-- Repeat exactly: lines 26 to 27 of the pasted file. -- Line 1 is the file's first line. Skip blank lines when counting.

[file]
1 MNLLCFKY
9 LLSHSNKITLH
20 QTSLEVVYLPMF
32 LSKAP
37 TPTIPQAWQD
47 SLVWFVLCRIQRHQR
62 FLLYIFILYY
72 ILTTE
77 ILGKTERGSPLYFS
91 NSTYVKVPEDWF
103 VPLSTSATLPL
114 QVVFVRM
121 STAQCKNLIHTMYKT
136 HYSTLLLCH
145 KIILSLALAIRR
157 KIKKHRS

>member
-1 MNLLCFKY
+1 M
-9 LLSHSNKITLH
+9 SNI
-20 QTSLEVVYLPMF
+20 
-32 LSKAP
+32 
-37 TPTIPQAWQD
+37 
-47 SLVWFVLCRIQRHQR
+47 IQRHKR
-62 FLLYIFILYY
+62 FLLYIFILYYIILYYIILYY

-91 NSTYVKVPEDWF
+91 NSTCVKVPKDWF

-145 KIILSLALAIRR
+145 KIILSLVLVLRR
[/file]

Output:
-37 TPTIPQAWQD
+37 